This list just scratches the surface of this big ole wrap up we’ve been working on at the International Women’s Health Coalition. For all the details, including info about the next steps for all of these wins (because any gain in sexual health and reproductive rights shouldn’t be taken for granted) – click here. If you want to read away from your computer screen, you have the option of downloading a word or PDF doc too.
1. New U.S. Administration offers hope for women and girls
The election of Barack Obama as the 44th President of the United States provides an opportunity to uphold human rights, promote health for all, and change the future of millions. Womenâ€™s health and rights advocates in every corner of the world expressed excitement and hopefulness.
2. A new “Mexico City policy” leads the way on comprehensive sexuality education
Prior to the XVII International AIDS Conference in Mexico City in August, health and education ministers from throughout Latin America and the Caribbean pledged to invest in comprehensive sexuality education and increase access to health services to strengthen the regionâ€™s HIV/AIDS response. The resulting Mexico City Declaration on Sex Education in Latin America and the Caribbean was unanimously endorsed.
3. U.S. citizens turn back attempts to restrict abortion access
In November, U.S. voters overwhelmingly rejected ballot measures to restrict access to safe abortion in South Dakota, Colorado, and California. In April, the Council of Europe called for all 47 member countries to make abortion safe and legal.
4. Indian government puts the power of prevention in women’s hands
This year, Indiaâ€™s National AIDS Control Organization (NACO) will provide sex workers in four states with about 1.5 million female condoms, which is the only woman-initiated HIV prevention technology currently available.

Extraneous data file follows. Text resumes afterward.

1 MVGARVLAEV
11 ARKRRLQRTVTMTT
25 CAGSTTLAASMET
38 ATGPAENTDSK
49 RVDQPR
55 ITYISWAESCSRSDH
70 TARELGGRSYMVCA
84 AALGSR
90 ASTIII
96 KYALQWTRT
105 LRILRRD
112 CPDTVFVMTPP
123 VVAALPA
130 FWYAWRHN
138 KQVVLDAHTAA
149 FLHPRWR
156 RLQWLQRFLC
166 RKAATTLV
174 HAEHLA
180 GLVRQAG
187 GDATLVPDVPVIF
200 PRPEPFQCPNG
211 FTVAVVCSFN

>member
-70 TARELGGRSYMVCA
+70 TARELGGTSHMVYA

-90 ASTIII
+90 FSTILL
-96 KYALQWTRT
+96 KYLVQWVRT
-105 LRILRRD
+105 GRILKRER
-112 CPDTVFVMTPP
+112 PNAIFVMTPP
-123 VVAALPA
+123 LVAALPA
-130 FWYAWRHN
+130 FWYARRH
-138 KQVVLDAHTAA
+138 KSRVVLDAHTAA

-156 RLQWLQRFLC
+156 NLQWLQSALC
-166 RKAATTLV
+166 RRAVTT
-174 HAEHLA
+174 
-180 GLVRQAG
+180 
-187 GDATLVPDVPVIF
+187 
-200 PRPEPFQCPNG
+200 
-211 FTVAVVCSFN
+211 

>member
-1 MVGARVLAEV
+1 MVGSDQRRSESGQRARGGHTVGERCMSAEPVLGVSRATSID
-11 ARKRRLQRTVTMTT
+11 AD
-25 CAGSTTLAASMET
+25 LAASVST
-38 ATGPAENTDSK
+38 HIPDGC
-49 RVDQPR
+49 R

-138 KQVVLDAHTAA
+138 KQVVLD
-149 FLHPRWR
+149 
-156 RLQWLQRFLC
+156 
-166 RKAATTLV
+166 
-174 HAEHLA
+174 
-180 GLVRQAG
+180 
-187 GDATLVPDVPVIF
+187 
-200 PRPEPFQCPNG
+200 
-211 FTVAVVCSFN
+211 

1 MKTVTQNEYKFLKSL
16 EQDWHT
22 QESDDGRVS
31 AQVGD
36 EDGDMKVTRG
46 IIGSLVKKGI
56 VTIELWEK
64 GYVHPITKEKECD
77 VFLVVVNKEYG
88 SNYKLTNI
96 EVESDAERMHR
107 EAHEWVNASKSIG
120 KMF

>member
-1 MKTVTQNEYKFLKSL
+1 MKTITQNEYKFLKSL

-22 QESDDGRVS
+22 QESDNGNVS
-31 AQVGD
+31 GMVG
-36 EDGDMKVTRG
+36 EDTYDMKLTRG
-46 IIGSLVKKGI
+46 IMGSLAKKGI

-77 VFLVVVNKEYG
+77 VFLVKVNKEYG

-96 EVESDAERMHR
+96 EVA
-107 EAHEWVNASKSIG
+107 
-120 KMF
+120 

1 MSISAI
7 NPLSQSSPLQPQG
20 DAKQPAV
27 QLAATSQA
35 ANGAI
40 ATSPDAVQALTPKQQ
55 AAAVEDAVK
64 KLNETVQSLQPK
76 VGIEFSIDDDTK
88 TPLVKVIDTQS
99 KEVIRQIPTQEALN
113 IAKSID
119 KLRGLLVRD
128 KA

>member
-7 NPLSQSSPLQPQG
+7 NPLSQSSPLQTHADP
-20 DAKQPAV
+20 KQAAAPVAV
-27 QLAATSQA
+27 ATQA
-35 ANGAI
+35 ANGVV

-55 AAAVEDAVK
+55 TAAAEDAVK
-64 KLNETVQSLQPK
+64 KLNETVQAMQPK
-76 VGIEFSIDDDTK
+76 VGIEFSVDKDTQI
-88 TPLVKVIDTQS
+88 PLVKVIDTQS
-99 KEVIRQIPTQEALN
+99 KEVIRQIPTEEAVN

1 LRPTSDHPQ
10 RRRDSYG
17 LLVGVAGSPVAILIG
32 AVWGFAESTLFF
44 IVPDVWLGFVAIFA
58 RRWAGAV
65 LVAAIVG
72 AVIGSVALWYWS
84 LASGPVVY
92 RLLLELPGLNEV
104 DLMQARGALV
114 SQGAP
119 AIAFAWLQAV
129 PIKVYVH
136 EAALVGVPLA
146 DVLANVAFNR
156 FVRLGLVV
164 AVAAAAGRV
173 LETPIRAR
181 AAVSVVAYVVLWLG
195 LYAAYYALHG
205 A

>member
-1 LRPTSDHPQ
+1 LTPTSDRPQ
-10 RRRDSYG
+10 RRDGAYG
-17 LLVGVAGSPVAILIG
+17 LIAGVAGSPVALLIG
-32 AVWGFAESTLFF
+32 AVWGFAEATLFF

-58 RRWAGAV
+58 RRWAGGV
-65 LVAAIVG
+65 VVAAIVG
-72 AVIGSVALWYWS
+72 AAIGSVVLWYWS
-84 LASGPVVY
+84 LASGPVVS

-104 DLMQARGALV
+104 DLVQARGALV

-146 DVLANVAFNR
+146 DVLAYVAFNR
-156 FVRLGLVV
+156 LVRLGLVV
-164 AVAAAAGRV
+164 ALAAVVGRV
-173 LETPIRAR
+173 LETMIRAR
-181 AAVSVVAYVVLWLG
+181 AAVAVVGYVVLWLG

5. Clinton Global Initiative prioritizes adolescent girls
At the Clinton Global Initiative (CGI) annual meeting in September, longtime IWHC partner Bene Madunagu, head of the Girlâ€™s Power Initiative (GPI) in Nigeria, spoke to the need for comprehensive sexuality education programs for the 1.5 billion people in the world today between the ages of 10 and 25.
6. Women’s advocates secure advances in Ecuadorian Constitution
After a year of negotiations, Ecuadorâ€™s Constitution now says that young people must receive sexuality education and that the State has an obligation to provide sexual and reproductive health services to its people.
7. Colombia’s high court rules on the side of science – and women’s rights
In June, the highest administrative court in Colombia ruled that the sexual and reproductive health services provider Profamilia can continue to import and distribute emergency contraception (EC)â€”in accordance with womenâ€™s right to access a full range of safe and effective contraceptive methods.
8. Connecticut, Colombia, and others stand strong for sexual rights
This year, Connecticut joined Massachusetts in legally recognizing same-sex marriages. Internationally, a Colombian court extended pension benefits to same-sex partners, acknowledging that to exclude them would violate the principles of non-discrimination and human dignity.
9. U.S. states prioritize youth health over ideology
In 2008, the number of U.S. states refusing to participate in the federal governmentâ€™s abstinence-only-until marriage education program (Title V) reached 25, as state governments recognize what research and evaluations have repeatedly shown: abstinence-only programs are ineffective.
10. Muslim women in the United Kingdom granted equal rights in marriage
Muslim leaders in the United Kingdom succeeded in creating a new marriage contract under Shariaâ€™h law that gives husbands and wives equal rights, after four years of negotiations. The new contract no longer permits men to practice polygamy and grants women the right to initiate divorce.